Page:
My favorite moment of ridiculous "Science" involved the plan to destroy Zod's planet smashing ship.  Apparently, the aforementioned consciousness of Jor El has bestowed upon Lois the secret to destroying the ship, which we all knew was powered by a "Phantom Drive."  You see the secret is, Kal El's space pod is also powered by a Phantom Drive, and when you put one Phantom Drive near another....

"A singularity."  Says Toby Zeigler, matter of factly, thus revealing his role in the movie, which up until that point had seemingly been to get Richard Schiff back to work (which, you know, I'm all for), but was instead to be an expert in  theoretical physics and the inner workings of enigmatically named alien technology that no one on earth had ever heard of before about 5 minutes ago and is well beyond our current understanding of physics.  Most pleasingly, to top this off, apparently, singularities work something like this:  

Step 1:  Turn into a blue ball of flame
Step 2:  Suck in the bad guys
Step 3:  We're done here, I'll stop being a problematic force of unimaginable natural power hovering 100 feet over a major metropolitan area and just disappear now.  Pop!

The "S" Stands for "Sure as shit doesn't give a fuck about human life or collateral damage."

My final complaint comes from the absolutely shocking callousness with which the film treats the incredible amounts of collateral damage caused by the remarkable amounts of punchasizing Superman does with civilians and bystanders in harm's way.   This IGN Article estimates the human cost as 129,000 confirmed dead, 1,000,000 injured, and an additional 1,000,000 missing.  Superman intentionally punches Zod through IHOPs, and the film asks us to pretend there was no one in the booths on the wall into which Zod entered.  Superman takes Zod on flights THROUGH buildings, atomizing their internal structures, and causing them to collapse.  Although we never see the horrible crushing deaths the humans left in these buildings endure, or perhaps, if they are lucky, their week under rubble deprived of food, water or movement before they die from exposure, dehydration or their injuries, we do have an indication that metropolis is far from evacuated, and lights are even visible in the windows of the office buildings which are used as an anvil for Superman's Hammer of Justice.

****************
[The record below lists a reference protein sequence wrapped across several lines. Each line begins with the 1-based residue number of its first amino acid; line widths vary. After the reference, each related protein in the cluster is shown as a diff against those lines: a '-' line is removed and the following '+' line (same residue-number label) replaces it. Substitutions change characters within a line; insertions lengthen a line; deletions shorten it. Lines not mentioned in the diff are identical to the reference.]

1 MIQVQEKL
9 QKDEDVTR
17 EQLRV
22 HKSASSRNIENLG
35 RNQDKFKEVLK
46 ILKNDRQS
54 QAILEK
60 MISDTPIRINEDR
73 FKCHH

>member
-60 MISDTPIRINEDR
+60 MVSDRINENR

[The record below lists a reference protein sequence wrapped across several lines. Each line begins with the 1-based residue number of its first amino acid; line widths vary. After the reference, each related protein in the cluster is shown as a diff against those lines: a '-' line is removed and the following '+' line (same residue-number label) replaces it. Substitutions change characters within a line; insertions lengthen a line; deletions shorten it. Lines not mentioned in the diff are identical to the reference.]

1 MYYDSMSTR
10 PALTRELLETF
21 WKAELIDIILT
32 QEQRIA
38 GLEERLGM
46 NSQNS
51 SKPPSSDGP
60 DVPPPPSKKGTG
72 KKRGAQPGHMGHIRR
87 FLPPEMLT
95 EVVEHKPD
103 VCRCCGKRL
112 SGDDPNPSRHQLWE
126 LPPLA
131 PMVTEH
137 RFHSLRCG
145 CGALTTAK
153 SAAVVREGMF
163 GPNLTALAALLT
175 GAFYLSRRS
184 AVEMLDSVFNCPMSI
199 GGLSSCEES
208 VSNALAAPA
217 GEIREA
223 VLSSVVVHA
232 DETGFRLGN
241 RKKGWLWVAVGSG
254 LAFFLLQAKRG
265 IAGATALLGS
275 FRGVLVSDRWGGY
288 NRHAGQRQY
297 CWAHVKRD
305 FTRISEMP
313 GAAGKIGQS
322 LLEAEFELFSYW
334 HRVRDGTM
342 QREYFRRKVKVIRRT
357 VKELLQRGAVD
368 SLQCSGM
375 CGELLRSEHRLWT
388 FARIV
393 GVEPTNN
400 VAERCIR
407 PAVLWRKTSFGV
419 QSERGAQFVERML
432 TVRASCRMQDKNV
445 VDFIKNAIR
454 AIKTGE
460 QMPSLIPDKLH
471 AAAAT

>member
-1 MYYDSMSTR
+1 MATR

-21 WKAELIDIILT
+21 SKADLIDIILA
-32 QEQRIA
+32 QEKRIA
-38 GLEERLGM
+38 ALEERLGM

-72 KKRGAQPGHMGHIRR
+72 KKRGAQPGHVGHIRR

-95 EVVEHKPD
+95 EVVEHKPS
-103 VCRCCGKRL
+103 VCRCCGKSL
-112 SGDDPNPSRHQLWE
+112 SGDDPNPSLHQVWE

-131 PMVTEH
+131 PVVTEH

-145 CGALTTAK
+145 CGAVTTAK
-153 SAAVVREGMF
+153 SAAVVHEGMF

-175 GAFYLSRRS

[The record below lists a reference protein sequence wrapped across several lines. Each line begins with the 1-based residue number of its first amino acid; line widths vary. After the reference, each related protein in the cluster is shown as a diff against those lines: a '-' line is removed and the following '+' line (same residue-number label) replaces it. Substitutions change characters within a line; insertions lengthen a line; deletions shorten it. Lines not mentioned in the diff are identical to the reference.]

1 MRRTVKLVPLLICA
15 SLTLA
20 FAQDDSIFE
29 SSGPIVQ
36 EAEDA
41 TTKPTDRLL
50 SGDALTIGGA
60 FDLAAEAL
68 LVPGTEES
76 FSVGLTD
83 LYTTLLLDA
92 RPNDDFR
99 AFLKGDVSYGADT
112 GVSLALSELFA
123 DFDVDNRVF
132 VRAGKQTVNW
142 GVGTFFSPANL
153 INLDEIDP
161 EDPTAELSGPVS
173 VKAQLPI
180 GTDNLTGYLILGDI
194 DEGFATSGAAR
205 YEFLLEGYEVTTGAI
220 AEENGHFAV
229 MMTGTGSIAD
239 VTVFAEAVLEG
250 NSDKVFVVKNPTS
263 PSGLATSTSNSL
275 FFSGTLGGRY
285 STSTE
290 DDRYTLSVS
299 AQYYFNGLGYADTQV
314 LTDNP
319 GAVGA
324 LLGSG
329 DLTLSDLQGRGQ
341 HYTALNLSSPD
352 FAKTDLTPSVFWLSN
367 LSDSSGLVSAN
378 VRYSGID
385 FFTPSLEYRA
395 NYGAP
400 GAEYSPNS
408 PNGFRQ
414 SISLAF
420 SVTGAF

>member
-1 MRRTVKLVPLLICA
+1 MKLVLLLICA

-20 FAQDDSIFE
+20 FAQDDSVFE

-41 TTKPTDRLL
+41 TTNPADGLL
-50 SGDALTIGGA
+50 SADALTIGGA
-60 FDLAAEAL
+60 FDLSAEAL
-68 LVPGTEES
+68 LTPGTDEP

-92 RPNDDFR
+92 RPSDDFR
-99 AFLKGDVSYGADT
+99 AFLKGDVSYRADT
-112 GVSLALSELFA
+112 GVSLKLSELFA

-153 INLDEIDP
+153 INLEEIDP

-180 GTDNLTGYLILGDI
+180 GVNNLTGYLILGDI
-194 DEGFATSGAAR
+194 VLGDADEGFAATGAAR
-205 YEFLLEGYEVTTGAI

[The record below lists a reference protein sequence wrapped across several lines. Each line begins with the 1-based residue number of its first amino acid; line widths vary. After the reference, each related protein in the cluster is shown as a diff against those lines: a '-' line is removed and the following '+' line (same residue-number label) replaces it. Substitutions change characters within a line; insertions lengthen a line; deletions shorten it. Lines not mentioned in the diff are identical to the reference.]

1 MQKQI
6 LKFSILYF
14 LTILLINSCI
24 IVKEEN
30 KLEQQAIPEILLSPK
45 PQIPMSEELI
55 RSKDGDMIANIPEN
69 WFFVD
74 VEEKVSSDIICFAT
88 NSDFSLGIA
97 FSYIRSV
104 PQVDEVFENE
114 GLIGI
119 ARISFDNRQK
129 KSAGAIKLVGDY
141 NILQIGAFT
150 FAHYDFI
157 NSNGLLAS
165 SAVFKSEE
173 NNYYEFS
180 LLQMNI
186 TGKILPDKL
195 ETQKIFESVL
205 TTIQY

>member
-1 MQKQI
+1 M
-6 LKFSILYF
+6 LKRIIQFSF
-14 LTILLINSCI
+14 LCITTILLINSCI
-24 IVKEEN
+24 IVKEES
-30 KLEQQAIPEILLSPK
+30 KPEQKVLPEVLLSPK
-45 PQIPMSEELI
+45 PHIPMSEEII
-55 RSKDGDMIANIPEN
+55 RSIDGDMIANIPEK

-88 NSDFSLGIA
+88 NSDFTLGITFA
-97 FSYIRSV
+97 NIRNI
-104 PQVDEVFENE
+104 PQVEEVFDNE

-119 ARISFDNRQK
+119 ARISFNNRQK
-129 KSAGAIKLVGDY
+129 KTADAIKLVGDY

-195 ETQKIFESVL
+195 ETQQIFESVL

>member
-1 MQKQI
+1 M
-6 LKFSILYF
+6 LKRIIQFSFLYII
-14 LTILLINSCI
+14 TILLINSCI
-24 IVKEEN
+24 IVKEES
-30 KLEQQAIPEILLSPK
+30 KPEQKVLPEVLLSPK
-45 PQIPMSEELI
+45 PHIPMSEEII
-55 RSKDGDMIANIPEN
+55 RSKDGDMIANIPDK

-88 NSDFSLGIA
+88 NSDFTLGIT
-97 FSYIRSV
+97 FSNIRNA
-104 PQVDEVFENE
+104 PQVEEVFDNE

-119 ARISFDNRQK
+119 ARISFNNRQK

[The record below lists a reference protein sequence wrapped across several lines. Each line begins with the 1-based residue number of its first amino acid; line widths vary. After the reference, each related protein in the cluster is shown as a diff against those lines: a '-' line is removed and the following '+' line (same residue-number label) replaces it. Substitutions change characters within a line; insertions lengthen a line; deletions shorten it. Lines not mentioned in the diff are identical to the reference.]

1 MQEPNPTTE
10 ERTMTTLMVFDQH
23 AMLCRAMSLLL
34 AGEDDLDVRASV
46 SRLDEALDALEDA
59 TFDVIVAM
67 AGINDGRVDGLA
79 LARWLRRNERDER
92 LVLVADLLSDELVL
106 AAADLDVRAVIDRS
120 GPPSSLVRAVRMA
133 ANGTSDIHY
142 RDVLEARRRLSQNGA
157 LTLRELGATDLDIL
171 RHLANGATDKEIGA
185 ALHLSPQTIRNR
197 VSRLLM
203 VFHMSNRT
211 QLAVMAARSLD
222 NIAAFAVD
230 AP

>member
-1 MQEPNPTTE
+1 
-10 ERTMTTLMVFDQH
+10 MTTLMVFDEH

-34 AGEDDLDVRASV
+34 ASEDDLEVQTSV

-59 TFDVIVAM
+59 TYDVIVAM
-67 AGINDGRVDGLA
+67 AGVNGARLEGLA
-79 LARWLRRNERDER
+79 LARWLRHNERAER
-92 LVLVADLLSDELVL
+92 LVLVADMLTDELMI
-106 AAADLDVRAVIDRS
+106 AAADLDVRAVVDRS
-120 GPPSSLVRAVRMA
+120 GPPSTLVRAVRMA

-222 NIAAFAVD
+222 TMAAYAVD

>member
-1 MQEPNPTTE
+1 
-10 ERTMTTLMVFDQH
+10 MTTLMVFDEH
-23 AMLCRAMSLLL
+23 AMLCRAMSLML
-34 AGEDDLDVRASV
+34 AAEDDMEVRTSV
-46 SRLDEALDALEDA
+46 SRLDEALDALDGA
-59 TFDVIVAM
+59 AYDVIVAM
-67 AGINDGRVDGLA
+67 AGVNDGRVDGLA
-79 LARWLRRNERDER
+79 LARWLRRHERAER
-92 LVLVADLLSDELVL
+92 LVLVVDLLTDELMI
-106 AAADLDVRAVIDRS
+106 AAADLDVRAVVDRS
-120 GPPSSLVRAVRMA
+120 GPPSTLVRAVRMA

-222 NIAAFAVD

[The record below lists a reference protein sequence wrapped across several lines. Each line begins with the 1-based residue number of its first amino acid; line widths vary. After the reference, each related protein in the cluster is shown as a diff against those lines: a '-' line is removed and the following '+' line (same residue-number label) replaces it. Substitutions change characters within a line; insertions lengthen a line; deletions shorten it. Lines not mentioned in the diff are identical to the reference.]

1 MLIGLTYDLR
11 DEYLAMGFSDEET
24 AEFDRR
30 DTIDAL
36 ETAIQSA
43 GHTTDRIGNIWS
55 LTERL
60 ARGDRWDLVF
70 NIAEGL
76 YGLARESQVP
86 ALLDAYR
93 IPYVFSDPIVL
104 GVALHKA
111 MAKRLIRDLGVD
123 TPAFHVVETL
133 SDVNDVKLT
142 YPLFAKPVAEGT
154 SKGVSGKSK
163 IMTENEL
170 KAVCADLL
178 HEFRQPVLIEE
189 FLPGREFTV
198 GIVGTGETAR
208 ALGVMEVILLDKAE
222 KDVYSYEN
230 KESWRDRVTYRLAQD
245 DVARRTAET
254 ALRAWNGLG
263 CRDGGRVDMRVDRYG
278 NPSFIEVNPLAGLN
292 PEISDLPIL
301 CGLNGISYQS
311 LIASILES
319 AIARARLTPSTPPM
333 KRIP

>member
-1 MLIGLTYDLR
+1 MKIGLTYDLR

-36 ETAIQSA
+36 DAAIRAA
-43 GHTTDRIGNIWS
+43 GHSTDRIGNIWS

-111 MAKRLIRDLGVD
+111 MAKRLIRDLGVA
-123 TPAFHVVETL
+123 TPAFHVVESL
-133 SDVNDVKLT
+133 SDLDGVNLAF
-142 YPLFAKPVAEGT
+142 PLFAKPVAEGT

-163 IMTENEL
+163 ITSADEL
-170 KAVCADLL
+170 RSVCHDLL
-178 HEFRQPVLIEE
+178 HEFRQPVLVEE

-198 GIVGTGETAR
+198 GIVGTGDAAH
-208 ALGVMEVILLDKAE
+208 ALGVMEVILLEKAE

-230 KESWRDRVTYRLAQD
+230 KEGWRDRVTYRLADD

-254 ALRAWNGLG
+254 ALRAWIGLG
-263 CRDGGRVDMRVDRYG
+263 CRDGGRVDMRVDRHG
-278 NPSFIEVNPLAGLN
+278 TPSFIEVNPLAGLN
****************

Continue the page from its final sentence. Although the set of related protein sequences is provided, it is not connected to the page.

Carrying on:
As this carnage is all about, (which, in a post 9/11 America, I'm not sure how you can't think about the human cost,) we are presented with a scene where an intern from the daily planet whom we have barely met, is damsel in distressed, and thus trapped in a remarkably convenient pile of rebar from which she can look out and look helpless and we are asked to give a shit.  Meanwhile, we cut to Superman "accidentally" and thoughtlessly murdering hundreds of thousands of people because punching Zod into space is apparently not an option.

To really put an exclamation point on this, and really underscore the indifference of "Superman," we are treated to a post climax (but pre second climax) scene where Superman and Lois are united in the ashes of an utterly destroyed Metropolis, no doubt filled with the stench of corpses and squashed human beings and collapsed burning buildings, and this seems an appropriate time to make out in front of strangers.  I thought of that Scene in Mallrats where Brodie talks about Superman blowing a load like a shotgun through Lois Lane's back.  At that moment, I was genuinely hoping his boyish innocence would finally get the best of him, and Lois's corpse would be lying there, nothing but a pair of ridiculous stiletto high heels, and Superman would have to deal with that for the rest of his life.

Merciful Conclusion

Despite the length of this post, this is far from exhaustive list of the flaws of this movie.  Transitions were abrupt and awkward.  Dialogue, at times, was borderline ridiculous.  (Zod screams out "One of us will live!  One of us will die!"  Thanks for laying out the stakes there, dawg.)  Amy Adams' Lois Lane could never quite decide whether she wanted to be an actualized empowered human woman or a stand in for Humanity as a fragile, weak, helpless damsel in need of saving.  Every time the movie seemed to make a statement on the matter, it kicked her out of an airlock and Jor El's consciousness had to tell his son "Go save your girlfriend."    

The writing, by David S. Goyer, was simply atrocious and completely and utterly overshadowed all of the wonderful and inventive action the movie provided.  The heavy handed Christian co-opting of the mythos was simply too much to bear as well.  Under no circumstances would I recommend paying money to see this movie, save to study the visual effects, as an object lesson.  As nerds, we should demand more from movies based upon our treasured and beloved characters, and yet, we are constantly treated to disappointment when it comes to our most beloved franchises.  

Dear Hollywood, stop marketing to the nerd crowd until you can figure out that not only do we like these characters, but we're smart, too.  It's a defining characteristic.  So, stop insulting our intelligence.  This S didn't stand for hope, it stood for Stupid. 

1 comment:

  1. Hehehe... this is one of the most entertaining movie reviews ever. Thanks for posting! I was looking for an excuse not to spend the money anyway.